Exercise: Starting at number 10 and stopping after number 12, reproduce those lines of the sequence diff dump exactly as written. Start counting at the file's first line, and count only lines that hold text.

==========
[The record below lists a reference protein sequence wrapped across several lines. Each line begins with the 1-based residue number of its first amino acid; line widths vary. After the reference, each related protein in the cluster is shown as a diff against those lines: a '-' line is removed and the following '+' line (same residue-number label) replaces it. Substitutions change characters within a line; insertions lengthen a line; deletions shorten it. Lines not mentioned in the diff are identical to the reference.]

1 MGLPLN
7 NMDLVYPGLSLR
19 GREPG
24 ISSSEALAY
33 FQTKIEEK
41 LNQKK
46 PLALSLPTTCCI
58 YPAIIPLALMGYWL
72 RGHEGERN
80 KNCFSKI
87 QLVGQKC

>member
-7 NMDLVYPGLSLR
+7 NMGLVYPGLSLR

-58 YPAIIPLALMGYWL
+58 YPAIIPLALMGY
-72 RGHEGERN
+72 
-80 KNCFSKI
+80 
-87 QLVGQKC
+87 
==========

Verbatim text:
72 RGHEGERN
80 KNCFSKI
87 QLVGQKC